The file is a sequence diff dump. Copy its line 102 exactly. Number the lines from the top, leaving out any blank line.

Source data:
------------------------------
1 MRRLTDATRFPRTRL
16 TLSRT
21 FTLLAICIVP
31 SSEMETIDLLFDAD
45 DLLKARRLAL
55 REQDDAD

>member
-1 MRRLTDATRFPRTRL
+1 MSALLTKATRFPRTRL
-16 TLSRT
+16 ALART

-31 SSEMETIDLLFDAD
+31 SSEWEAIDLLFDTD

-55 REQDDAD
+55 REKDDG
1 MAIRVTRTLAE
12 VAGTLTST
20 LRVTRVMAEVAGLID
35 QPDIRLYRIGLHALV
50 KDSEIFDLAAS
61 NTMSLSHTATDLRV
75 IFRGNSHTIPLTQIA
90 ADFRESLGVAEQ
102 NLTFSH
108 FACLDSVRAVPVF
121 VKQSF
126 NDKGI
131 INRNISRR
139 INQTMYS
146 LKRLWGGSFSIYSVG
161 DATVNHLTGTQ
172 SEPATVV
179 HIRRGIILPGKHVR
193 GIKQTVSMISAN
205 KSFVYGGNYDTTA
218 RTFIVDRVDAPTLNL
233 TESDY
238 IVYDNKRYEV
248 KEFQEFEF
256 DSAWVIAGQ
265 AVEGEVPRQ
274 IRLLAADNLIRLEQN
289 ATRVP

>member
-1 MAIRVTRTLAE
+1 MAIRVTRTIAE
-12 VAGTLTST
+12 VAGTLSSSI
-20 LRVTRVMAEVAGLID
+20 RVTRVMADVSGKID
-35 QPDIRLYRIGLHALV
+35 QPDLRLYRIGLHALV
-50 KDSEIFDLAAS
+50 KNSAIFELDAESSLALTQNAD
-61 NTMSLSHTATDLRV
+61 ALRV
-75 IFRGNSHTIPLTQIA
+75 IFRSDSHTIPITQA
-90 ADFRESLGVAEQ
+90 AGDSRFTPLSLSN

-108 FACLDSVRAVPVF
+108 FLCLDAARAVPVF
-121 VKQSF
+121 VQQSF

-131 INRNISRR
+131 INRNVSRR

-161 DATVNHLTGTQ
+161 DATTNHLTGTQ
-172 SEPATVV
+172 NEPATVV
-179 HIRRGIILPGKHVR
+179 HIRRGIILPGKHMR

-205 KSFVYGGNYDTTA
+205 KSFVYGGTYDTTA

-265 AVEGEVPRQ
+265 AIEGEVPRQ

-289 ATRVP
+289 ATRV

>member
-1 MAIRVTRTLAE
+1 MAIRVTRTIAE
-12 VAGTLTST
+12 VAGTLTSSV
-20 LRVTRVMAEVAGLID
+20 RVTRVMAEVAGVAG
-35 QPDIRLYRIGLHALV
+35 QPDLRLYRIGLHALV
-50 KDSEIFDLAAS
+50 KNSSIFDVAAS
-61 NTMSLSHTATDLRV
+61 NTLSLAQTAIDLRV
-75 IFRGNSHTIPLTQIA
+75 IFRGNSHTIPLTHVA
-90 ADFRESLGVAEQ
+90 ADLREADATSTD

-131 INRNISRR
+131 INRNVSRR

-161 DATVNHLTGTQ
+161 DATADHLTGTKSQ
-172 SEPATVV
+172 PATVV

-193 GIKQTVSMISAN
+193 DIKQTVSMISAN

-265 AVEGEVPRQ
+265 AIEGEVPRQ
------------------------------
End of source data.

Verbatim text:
-193 GIKQTVSMISAN